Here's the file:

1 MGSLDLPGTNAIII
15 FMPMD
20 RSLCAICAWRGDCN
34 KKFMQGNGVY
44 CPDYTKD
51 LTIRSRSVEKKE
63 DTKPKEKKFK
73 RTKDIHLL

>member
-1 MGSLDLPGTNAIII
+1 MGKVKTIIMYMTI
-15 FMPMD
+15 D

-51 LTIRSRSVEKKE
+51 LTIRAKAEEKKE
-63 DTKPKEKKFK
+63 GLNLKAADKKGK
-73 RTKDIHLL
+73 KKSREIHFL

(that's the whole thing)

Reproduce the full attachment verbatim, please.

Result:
1 MGSLDLPGTNAIII
15 FMPMD
20 RSLCAICAWRGDCN
34 KKFMQGNGVY
44 CPDYTKD
51 LTIRSRSVEKKE
63 DTKPKEKKFK
73 RTKDIHLL

>member
-1 MGSLDLPGTNAIII
+1 MGKVKTIIMYMTI
-15 FMPMD
+15 D

-51 LTIRSRSVEKKE
+51 LTIRAKAEEKKE
-63 DTKPKEKKFK
+63 GLNLKAADKKGK
-73 RTKDIHLL
+73 KKSREIHFL